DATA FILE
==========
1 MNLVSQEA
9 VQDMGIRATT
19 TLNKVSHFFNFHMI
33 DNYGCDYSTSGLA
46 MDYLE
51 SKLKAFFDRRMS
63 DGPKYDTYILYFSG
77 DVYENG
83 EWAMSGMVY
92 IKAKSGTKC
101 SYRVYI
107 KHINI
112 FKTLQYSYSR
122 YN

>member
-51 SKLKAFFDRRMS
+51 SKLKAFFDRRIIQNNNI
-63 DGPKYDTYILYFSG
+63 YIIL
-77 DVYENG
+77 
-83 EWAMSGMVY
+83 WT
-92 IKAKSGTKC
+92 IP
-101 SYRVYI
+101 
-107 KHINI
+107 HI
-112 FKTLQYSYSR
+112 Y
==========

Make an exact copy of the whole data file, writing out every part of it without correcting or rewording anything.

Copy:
1 MNLVSQEA
9 VQDMGIRATT
19 TLNKVSHFFNFHMI
33 DNYGCDYSTSGLA
46 MDYLE
51 SKLKAFFDRRMS
63 DGPKYDTYILYFSG
77 DVYENG
83 EWAMSGMVY
92 IKAKSGTKC
101 SYRVYI
107 KHINI
112 FKTLQYSYSR
122 YN

>member
-51 SKLKAFFDRRMS
+51 SKLKAFFDRRIIQNNNI
-63 DGPKYDTYILYFSG
+63 YIIL
-77 DVYENG
+77 
-83 EWAMSGMVY
+83 WT
-92 IKAKSGTKC
+92 IP
-101 SYRVYI
+101 
-107 KHINI
+107 HI
-112 FKTLQYSYSR
+112 Y